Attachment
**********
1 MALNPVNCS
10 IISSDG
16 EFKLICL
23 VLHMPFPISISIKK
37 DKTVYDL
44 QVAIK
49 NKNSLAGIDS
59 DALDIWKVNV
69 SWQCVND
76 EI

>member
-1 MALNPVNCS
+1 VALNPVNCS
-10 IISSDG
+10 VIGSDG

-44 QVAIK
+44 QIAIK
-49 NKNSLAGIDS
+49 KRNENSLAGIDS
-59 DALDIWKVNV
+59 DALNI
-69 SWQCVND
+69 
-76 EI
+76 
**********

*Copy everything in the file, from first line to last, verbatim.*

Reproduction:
1 MALNPVNCS
10 IISSDG
16 EFKLICL
23 VLHMPFPISISIKK
37 DKTVYDL
44 QVAIK
49 NKNSLAGIDS
59 DALDIWKVNV
69 SWQCVND
76 EI

>member
-1 MALNPVNCS
+1 VALNPVNCS
-10 IISSDG
+10 VIGSDG

-44 QVAIK
+44 QIAIK
-49 NKNSLAGIDS
+49 KRNENSLAGIDS
-59 DALDIWKVNV
+59 DALNI
-69 SWQCVND
+69 
-76 EI
+76 